People Describe The Most Unusual Wikipedia Article They've Ever Come Across
Brooke Cagle/Unsplash

Wikipedia is a vast wealth of knowledge, where people go to fact check and learn about history, science, and so much more. It's also where anyone and everyone who has an account can join in sharing knowledge... or things that are completely untrue and ridiculous.

In a post on Ask Reddit, sifsand said:

What was the most unusual Wikipedia article you found?

There's a wide array of Wikipedia articles from all over the world that share information on topics we never knew we wanted until now.

Here's a few of the most unusual articles people could find.

Holiday is Sweden

"Gävle goat. It's this giant wicker holiday goat in Sweden that has a weird tradition of being destroyed by vandals every winter. It's so bad that the people that construct it even have backup goats for when the original eventually meets a fiery death. There's a list of all the goat's 'deaths.' Some deaths are like spy thrillers."

- twitchy_taco

"Is that the f*cking thing that got security around it and someone shot it with an incendiary arrow and set it fire that way since they couldn't get close?"

- tdub2217

"Burnt by unknown vandals reportedly dressed as Santa and the gingerbread man, by shooting a flaming arrow at the goat."


Cats out of the bag

"Acoustic Kitty was a CIA project launched by the Central Intelligence Agency Directorate of Science & Technology, which in the 1960s intended to use cats to spy on the Kremlin and Soviet embassies. In an hour-long procedure a veterinary surgeon implanted a microphone in the cat's ear canal, a small radio transmitter at the base of its skull and a thin wire into its fur..."

"The first Acoustic Kitty mission was to eavesdrop on two men in a park outside the Soviet compound on Wisconsin Avenue in Washington, D.C. The cat was released nearby, but was hit and allegedly killed by a taxi almost immediately."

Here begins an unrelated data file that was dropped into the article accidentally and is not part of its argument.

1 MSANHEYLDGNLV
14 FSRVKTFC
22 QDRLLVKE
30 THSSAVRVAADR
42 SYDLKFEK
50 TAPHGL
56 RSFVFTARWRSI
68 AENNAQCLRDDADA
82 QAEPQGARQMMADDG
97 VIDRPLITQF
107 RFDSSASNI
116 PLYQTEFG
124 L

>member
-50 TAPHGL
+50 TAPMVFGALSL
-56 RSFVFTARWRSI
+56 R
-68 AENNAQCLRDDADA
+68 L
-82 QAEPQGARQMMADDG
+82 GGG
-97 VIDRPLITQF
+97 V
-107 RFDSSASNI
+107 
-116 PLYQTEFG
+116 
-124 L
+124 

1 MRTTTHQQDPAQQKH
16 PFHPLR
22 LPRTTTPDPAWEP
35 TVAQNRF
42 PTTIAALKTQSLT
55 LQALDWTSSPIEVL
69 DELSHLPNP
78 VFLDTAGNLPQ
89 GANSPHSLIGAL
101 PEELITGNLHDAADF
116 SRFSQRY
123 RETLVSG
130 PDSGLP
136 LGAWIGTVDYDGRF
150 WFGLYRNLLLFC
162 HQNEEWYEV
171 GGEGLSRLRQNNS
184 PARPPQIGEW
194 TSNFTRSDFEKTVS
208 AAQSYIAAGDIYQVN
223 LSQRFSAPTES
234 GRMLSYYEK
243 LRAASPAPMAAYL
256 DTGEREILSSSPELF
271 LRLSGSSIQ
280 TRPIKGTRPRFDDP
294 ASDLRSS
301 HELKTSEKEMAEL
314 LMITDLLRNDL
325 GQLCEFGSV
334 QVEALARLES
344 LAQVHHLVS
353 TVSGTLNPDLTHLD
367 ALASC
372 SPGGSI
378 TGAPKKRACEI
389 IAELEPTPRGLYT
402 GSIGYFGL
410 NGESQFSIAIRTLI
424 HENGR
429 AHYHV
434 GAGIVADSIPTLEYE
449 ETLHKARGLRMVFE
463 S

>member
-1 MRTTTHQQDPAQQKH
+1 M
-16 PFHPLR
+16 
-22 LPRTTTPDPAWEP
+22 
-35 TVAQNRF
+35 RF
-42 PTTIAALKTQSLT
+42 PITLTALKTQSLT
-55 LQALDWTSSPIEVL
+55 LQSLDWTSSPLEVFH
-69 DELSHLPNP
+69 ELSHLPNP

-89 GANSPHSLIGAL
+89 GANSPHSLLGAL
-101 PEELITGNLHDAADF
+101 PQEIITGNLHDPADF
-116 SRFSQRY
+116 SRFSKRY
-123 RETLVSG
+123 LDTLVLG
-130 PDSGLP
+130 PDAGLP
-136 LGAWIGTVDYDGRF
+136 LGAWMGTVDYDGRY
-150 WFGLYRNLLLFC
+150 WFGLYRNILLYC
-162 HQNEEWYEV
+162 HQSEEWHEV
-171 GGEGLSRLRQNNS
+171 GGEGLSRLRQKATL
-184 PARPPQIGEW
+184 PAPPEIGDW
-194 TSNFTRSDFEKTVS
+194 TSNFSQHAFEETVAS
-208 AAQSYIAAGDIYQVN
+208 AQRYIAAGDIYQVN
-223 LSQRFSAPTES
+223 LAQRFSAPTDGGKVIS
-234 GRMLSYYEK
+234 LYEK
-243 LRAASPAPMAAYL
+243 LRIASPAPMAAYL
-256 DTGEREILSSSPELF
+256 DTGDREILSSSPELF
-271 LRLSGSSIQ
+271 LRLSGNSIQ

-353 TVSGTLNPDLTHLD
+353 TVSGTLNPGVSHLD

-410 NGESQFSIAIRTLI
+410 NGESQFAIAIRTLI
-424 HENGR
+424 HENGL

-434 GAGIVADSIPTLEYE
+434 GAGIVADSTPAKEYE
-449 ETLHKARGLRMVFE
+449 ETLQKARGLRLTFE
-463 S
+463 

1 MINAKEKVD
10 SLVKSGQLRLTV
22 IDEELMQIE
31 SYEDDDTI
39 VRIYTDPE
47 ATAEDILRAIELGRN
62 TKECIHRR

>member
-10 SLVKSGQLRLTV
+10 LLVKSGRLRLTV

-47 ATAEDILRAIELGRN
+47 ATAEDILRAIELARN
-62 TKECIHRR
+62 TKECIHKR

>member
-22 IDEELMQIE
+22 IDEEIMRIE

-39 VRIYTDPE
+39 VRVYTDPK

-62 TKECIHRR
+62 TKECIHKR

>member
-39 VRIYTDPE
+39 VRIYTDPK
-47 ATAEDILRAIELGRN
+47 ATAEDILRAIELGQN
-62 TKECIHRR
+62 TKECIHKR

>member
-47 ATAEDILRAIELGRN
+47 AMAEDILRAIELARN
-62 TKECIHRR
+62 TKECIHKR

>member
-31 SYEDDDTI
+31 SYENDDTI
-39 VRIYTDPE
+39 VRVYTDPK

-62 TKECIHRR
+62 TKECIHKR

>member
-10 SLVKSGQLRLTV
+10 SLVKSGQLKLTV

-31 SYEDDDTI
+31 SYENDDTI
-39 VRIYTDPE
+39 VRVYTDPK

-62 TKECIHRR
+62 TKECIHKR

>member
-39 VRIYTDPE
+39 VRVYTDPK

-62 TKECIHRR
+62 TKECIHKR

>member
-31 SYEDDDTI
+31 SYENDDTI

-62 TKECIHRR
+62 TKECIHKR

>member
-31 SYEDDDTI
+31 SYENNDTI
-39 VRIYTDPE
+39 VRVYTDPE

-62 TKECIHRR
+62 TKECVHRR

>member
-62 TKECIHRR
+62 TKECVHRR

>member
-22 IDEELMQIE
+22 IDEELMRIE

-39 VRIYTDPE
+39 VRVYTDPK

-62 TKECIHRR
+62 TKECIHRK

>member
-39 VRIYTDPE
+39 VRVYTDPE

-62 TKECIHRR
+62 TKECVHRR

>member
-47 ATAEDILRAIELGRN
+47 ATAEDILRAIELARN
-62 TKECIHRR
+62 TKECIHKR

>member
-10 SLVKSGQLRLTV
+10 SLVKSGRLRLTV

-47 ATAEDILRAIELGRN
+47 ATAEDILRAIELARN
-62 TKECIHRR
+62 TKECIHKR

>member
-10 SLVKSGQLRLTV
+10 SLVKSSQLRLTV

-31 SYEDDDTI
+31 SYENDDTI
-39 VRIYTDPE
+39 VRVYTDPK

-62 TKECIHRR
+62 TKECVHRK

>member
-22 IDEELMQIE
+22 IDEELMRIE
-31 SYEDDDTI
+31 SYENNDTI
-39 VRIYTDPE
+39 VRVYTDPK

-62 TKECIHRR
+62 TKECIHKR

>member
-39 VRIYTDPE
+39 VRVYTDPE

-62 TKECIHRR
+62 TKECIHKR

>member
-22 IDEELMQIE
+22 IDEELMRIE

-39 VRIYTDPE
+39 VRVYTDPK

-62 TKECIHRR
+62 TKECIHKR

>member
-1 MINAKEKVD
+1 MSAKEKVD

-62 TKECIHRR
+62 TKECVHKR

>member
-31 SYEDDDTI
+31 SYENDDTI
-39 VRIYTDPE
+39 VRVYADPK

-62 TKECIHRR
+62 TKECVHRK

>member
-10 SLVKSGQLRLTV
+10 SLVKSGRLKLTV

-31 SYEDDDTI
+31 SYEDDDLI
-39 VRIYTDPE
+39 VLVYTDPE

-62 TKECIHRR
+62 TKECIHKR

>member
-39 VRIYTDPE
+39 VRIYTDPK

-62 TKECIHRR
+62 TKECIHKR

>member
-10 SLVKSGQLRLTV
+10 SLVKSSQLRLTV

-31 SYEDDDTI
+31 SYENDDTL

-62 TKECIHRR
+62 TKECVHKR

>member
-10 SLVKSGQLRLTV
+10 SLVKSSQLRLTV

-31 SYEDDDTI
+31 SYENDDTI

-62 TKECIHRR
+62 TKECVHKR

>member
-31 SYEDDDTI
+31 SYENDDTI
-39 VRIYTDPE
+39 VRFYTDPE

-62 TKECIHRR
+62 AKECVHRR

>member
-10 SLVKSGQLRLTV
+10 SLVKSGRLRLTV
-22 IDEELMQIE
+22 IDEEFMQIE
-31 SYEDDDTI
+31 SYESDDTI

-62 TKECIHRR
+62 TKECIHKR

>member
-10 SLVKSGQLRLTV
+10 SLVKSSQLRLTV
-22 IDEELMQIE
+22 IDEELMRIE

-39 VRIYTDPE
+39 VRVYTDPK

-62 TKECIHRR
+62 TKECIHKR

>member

- reasonb4belief

Complete and utter lies

"I'm unsure if this is technically classified as an article itself, but this Wikipedia page on notable Wikipedia hoaxes is one of my personal favorites. Some people have gone to so much effort to try and create fake articles and some of them have survived on the site for over a decade before being found out."

- dougieburrows

"Love it."

"On a fictional British TV show from the 70s:"

"In a Christmas show, Dale dressed as Adolf Hitler shouted the first lines to ever appear in the show, with the words "Achtung Juden!", which caused outrage and shock in what was still a liberal television age;"

- haddock420

Personal recounts of a monumental explosion

"A meteor blew up over Siberia in the early 20th century. The personal accounts of it happening are insane."

- beast_wellington

"'I lost my senses for a moment' was a personal favourite."

- LosingAllYourDimples

A list of sexually active Popes

"List of sexually active Popes"

- PaperAleks

"The pope's son would typically be raised by one of his siblings as his nephew', and when he came of age, would get a cushy position in the Church. The Latin word for nephew is nepos, which is where we get the word 'nepotism'."

- Murgatroyd314

Jewish people in the porn industry

"jews in the porn industry in the US."

"I only found it in my native language but apperantly it is a thing, we jews are overrepresented there like in hollywood and the banks (because we were historically forbidden from having normal agriculture works) and it causes a lot of conspiracy theorists to claim jews have a secret plan to use porn to make the world stop having children."

- Rhodesilla

The most unusual deaths

"List of unusual deaths"

- Silverback62

"Draco, an Athenian lawmaker, was reportedly smothered to death by gifts of cloaks and hats showered upon him by appreciative citizens at a theatre on Aegina."

"Well sh!t"

- sifsand

"I thought everyone in ancient Athens wore togas, what type of cloaks and hats are we even talking about here? Are they special 'congratulating important politician' clothes that they only carried around for ceremonial purposes?"

- throwaway_lmkg

​The most bizarre soccer match

"That time when two soccer teams realized that it would be advantageous to score an own goal. Both teams wind up trying to defend each other's goals. Chaos ensues."